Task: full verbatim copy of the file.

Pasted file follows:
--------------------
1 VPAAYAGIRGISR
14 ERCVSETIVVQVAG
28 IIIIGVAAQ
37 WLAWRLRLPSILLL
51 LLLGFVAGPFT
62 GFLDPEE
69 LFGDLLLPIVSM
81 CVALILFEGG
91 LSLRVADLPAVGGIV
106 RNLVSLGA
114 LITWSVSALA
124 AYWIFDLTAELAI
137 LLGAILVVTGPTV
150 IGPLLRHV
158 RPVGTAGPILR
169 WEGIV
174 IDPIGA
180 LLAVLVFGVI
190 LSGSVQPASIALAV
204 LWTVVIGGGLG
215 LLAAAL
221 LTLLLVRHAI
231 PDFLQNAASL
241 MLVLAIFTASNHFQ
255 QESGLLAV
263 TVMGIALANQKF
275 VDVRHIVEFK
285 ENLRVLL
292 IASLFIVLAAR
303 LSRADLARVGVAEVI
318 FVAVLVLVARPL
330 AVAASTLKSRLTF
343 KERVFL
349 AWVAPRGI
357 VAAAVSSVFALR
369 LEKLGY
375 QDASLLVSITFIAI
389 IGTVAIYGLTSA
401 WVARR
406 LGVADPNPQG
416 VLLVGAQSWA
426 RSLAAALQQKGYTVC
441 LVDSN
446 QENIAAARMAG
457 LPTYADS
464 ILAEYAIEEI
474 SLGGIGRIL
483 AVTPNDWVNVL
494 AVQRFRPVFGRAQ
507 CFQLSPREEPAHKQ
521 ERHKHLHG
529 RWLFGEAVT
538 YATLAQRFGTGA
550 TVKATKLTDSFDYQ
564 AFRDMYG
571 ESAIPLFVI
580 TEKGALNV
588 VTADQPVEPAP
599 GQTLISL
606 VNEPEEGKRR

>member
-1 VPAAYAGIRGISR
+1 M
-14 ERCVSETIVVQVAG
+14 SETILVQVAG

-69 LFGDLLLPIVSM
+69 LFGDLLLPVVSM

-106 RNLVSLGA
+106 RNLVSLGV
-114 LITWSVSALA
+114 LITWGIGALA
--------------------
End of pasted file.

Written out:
1 VPAAYAGIRGISR
14 ERCVSETIVVQVAG
28 IIIIGVAAQ
37 WLAWRLRLPSILLL
51 LLLGFVAGPFT
62 GFLDPEE
69 LFGDLLLPIVSM
81 CVALILFEGG
91 LSLRVADLPAVGGIV
106 RNLVSLGA
114 LITWSVSALA
124 AYWIFDLTAELAI
137 LLGAILVVTGPTV
150 IGPLLRHV
158 RPVGTAGPILR
169 WEGIV
174 IDPIGA
180 LLAVLVFGVI
190 LSGSVQPASIALAV
204 LWTVVIGGGLG
215 LLAAAL
221 LTLLLVRHAI
231 PDFLQNAASL
241 MLVLAIFTASNHFQ
255 QESGLLAV
263 TVMGIALANQKF
275 VDVRHIVEFK
285 ENLRVLL
292 IASLFIVLAAR
303 LSRADLARVGVAEVI
318 FVAVLVLVARPL
330 AVAASTLKSRLTF
343 KERVFL
349 AWVAPRGI
357 VAAAVSSVFALR
369 LEKLGY
375 QDASLLVSITFIAI
389 IGTVAIYGLTSA
401 WVARR
406 LGVADPNPQG
416 VLLVGAQSWA
426 RSLAAALQQKGYTVC
441 LVDSN
446 QENIAAARMAG
457 LPTYADS
464 ILAEYAIEEI
474 SLGGIGRIL
483 AVTPNDWVNVL
494 AVQRFRPVFGRAQ
507 CFQLSPREEPAHKQ
521 ERHKHLHG
529 RWLFGEAVT
538 YATLAQRFGTGA
550 TVKATKLTDSFDYQ
564 AFRDMYG
571 ESAIPLFVI
580 TEKGALNV
588 VTADQPVEPAP
599 GQTLISL
606 VNEPEEGKRR

>member
-1 VPAAYAGIRGISR
+1 M
-14 ERCVSETIVVQVAG
+14 SETILVQVAG

-69 LFGDLLLPIVSM
+69 LFGDLLLPVVSM

-106 RNLVSLGA
+106 RNLVSLGV
-114 LITWSVSALA
+114 LITWGIGALA